I started hating homework long before I had kids.
When I think of the rawest form of torture I was ever subjected to as a child, short of the heartbreak that came when I learned that a boy had won a dollar for asking me out in the fourth grade (yes, ouch), I think of sitting at the glass-top dining room table the same year, staring through nearly transparent paper and seeing my legs swing beneath me, too far from the ground and dangling, feeling completely inadequate for the task.
I’d always been good enough at math for it to come to me easily, but long division was undoing me. By undoing me, I don’t mean making me whimper and whine and wiggle. By undoing me, I mean I thought I was going to die in that chair, like we were fusing together as one, Gilbert Grape’s mama-style. I was becoming a math problem. There would be no remainder.
I don’t remember being forced to sit there, and I don’t remember not knowing the answers. I remember knowing the process and getting answers right-enough. But I remember that I thought it would never end. I remember looking at where I was on the page versus where I needed to be. Telling me I only needed to do the odds didn’t help—because everyone secretly knows that the odds are way freaking harder than the evens which had the answers in the back of the book.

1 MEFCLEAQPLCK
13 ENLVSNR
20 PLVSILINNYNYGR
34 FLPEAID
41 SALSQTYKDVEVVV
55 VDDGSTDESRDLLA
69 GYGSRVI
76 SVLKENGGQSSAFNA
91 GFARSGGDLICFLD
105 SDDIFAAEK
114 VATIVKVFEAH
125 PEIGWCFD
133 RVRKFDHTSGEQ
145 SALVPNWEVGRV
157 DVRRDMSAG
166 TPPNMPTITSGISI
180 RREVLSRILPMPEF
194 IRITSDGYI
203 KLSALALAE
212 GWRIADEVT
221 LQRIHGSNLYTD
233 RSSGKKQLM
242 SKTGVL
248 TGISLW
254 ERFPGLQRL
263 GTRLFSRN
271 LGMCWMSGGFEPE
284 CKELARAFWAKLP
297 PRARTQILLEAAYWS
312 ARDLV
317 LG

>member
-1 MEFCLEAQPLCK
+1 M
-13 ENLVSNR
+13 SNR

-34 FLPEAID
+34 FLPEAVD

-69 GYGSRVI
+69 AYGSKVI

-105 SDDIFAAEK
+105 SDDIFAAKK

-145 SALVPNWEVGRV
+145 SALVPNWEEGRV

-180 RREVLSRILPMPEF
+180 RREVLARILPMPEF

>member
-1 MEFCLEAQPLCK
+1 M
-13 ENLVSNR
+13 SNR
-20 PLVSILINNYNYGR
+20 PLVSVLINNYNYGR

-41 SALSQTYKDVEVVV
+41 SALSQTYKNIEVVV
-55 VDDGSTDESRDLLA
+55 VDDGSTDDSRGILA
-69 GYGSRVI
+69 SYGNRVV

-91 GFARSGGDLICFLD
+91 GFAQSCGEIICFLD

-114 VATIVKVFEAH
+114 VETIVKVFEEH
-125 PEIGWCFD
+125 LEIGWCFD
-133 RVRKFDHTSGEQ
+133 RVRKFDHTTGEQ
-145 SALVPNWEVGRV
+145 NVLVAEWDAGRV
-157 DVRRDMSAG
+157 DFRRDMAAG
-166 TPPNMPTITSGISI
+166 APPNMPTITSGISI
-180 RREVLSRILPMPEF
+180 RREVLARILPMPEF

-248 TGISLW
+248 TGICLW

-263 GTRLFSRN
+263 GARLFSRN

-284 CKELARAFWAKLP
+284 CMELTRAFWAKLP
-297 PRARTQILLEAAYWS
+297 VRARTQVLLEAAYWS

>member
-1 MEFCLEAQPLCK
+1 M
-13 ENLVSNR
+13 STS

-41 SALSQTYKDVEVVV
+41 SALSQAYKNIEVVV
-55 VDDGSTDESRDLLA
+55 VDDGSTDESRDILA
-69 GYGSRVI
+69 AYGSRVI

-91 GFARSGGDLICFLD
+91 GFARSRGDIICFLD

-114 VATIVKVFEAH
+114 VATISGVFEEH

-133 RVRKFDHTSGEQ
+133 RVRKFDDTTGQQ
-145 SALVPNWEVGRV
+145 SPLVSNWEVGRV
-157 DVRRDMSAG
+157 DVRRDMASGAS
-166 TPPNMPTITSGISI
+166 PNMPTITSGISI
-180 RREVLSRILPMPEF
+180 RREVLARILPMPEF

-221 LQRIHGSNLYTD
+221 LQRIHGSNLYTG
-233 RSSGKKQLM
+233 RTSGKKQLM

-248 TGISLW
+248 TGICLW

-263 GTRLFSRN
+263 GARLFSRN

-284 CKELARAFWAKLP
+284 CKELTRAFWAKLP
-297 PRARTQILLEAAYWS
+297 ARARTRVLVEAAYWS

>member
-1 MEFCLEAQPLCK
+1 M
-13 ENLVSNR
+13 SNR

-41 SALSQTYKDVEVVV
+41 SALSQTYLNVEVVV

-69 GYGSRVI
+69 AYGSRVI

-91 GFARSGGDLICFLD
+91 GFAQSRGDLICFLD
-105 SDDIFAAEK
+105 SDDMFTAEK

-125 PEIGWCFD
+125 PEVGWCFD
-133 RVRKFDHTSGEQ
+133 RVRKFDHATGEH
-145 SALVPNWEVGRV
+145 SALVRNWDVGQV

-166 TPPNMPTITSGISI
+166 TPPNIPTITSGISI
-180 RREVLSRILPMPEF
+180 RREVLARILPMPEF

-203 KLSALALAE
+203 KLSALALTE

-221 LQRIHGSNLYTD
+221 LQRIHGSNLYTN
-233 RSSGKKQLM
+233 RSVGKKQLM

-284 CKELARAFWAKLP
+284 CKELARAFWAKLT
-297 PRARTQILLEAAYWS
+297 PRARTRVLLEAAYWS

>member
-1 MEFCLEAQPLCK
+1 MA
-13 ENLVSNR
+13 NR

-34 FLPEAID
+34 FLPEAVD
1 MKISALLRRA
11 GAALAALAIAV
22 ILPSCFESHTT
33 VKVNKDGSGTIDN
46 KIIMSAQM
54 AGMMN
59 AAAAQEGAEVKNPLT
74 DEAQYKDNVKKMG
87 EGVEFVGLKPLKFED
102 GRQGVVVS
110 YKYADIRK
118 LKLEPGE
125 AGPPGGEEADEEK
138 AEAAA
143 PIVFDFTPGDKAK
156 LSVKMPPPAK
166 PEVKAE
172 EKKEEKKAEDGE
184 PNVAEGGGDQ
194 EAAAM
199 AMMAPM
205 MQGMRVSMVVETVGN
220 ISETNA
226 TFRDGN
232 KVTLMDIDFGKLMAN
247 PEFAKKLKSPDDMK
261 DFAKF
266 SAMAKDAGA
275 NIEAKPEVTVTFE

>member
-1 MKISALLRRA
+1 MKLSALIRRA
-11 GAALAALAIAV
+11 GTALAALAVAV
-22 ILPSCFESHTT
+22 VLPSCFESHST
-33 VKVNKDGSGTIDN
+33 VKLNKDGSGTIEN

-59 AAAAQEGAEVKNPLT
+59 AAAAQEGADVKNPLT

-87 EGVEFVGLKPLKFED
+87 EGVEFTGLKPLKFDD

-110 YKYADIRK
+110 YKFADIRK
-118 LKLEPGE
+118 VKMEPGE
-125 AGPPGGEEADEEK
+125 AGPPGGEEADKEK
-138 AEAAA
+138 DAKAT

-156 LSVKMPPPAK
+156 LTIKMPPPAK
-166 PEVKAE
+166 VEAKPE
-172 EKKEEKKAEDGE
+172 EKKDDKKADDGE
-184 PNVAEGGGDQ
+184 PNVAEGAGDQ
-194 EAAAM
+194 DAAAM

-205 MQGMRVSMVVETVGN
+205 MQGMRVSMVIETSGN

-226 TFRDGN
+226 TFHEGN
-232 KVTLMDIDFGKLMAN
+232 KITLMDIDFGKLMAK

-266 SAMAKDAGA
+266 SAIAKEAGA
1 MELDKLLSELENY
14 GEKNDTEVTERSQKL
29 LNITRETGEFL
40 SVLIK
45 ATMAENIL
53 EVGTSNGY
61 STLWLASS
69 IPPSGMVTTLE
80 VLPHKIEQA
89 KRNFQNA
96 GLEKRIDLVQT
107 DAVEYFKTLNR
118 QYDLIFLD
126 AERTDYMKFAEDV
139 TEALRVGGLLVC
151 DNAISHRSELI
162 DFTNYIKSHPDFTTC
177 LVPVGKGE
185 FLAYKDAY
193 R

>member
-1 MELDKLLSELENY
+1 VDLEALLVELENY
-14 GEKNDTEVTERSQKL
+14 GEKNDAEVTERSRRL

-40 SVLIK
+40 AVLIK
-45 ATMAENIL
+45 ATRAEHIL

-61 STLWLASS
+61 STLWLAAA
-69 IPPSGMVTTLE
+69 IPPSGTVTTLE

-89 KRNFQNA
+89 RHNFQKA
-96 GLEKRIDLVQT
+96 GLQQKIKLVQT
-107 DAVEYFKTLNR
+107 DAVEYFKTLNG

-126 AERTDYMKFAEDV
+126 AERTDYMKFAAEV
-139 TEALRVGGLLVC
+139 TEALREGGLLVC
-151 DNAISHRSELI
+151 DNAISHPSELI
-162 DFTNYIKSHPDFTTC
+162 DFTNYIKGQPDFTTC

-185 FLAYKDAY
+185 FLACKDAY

On the whole, I was not an antsy kid. I remembered looking at the boys in class (the kind of boys who would make dollar bets and sell illegal Splasher gumballs at P.E. on the far side of the long track) and watching them get in trouble day after day from leaning back in their chairs. I never believed they’d actually fall until one did, right into the A/C unit and cut open his head deep enough to make him cry. I could have sworn I saw an “I told you so” smirk on the teacher’s face as she reached for the wooden hall pass.
I recall my child self being generally compliant. I recall being obsessive and nervous enough about rules and pleasing people to have made me compliant. I hope my teachers reaped the rewards of all those early morning stomach aches and other physical ailments associated with test anxiety. If not, what was the point?
I remember as early as second grade, practicing my handwriting and wishing it were as beautiful as Jennie Scott’s. She used to put circles over her I’s. She sat next to me during my first true academic failure when I received an F on a hot air balloon coloring sheet because I didn’t finish it in time. My perfectionism meant perfectly coloring some but not getting to all of the balloon. I was crushed in ways that made me realize, at the age of seven, that I was human and imperfect. It was a hard lesson—and it came, yes, at seven. Some people learn this by two, I know.
Homework was never difficult because of the problems themselves. The quiet sitter-type, I understood class lecture and the hard worker in me would persist with most things at home until I’d perfected them. I don’t remember a lot of trauma in the learning process, and I don’t remember enough failures early on to diminish the near-literal tragedy of an F on a coloring sheet. It still stings, honestly, next in line to an N I got for conduct instead of my ordinary S for satisfactory. I’d absorbed some attitude in the fifth grade, and that Needs Improvement was my wake-up call. I felt the difference between me and them once more when their U’s received rolled eyes and secretly raised fingers and my N left me hyperventilating in the hallway with too many tears to count.